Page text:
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East/West Cycling in the Southwest - Part 1

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East/West Cycling in the Southwest - Part 1

Old 03-21-09, 05:27 PM
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East/West Cycling in the Southwest - Part 1

Introduction

I hate to admit it when I am stumped, but it really is next to impossible cycling from Southern California to Arizona and New Mexico - or vice-versa - without having to get on interstates. And not just for a couple of miles, but for lots of miles. If you are willing to ride dirt roads through the sand dunes, then yes, there are options, but as far as pavement goes you have few options.


Former US Highways Across the Southwest with Connectors

Why is it so bad in the Southwest? Throughout the West, when they built the interstates, they often constructed the new road right on top of the old highway. What had been Route 66 became I-40. US 60 became I-10; US 80 became I-8. Thus, all three US routes got covered in the Southwest. In the East, the old roads were bypassed which was a disaster for the small towns but gave cyclists and Amish buggies a backroad option.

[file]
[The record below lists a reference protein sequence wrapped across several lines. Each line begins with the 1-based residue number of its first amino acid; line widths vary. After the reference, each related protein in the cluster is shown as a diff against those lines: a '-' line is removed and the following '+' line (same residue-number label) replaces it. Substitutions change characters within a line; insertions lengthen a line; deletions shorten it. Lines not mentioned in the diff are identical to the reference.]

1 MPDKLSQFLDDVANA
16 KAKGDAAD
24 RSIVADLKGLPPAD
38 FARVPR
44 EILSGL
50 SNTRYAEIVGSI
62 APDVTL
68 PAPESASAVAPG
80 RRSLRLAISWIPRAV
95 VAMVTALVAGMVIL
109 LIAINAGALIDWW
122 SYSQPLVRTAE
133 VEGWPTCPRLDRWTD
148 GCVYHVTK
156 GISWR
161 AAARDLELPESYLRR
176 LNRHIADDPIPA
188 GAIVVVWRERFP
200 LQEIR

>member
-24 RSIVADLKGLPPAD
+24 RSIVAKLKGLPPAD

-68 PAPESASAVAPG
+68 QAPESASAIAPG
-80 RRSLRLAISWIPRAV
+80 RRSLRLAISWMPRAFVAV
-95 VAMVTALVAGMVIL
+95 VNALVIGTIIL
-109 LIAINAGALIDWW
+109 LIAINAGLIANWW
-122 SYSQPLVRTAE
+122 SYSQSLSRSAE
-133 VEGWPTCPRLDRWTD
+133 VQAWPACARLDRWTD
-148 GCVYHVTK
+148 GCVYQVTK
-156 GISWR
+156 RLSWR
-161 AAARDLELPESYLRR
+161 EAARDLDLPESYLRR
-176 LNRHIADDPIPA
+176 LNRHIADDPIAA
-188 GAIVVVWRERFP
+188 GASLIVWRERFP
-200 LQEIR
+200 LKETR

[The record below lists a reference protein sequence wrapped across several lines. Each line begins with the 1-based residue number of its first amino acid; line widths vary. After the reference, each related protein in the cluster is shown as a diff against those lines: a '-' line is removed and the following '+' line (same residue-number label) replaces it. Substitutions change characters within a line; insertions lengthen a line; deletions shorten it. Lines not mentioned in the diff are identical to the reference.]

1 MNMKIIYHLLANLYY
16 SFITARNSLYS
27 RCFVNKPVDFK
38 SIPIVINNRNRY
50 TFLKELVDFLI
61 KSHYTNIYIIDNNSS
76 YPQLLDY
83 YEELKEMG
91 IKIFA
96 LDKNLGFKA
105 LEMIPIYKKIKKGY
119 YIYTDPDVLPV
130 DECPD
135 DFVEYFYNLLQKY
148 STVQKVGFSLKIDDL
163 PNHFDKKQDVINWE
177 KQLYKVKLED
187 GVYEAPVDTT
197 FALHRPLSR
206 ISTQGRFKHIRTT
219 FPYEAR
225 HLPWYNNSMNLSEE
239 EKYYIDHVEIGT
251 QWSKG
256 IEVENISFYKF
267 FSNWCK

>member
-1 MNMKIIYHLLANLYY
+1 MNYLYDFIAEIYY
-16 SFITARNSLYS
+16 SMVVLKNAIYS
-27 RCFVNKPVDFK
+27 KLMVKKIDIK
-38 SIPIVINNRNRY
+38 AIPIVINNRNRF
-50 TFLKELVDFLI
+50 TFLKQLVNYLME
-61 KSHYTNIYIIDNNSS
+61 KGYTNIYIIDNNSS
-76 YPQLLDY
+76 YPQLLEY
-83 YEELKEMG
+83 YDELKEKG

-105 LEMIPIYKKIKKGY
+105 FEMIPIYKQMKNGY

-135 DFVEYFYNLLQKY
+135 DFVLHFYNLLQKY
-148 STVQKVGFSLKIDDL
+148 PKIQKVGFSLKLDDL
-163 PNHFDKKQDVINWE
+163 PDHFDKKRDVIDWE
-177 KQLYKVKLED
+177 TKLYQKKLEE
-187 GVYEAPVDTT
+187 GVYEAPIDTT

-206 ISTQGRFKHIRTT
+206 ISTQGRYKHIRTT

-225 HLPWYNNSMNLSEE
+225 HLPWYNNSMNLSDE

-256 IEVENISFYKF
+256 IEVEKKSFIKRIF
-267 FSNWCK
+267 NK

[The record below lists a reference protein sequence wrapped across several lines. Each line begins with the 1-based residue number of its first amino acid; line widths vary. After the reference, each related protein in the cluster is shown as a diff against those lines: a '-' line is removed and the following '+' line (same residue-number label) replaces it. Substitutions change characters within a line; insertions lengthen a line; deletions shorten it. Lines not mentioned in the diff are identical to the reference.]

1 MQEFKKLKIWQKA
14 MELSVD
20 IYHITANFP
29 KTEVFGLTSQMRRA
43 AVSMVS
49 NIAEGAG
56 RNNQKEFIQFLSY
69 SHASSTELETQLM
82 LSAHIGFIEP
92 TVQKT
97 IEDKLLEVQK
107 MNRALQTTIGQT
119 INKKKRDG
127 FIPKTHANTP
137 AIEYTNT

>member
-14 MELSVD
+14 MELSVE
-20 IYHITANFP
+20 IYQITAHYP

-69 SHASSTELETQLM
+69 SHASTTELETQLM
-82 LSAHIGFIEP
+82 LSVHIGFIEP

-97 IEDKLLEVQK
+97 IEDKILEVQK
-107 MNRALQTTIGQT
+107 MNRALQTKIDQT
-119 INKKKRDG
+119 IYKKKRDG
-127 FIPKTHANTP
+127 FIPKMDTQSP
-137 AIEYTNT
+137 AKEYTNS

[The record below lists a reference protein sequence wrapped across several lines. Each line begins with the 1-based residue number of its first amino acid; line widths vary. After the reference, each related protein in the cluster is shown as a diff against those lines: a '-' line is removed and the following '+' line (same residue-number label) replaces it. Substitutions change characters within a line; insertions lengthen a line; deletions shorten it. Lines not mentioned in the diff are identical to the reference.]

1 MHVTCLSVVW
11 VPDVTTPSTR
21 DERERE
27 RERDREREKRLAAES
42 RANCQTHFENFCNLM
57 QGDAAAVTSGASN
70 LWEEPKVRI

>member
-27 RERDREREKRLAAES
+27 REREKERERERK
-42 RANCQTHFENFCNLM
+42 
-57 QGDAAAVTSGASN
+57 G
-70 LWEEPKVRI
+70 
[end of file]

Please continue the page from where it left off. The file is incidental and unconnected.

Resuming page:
Because the cities of the southern California coast are ringed by mountains, there are only a few natural routes heading inland. Not surprisingly, these corridors have been gobbled up by 16-lanes of freeway. Yeah, cyclists are permitted to ride on the shoulder, but it's like having a root canal. The lowest and broadest pass is San Gorgonio - between San Bernardino and Palm Springs. This pass has an interstate, an aqueduct, a rail line, pipelines, and high-power transmission lines, but not a single road or trail for cyclists and pedestrians. It speaks volumes for where California really puts the money it doesn't have.

Historic Routes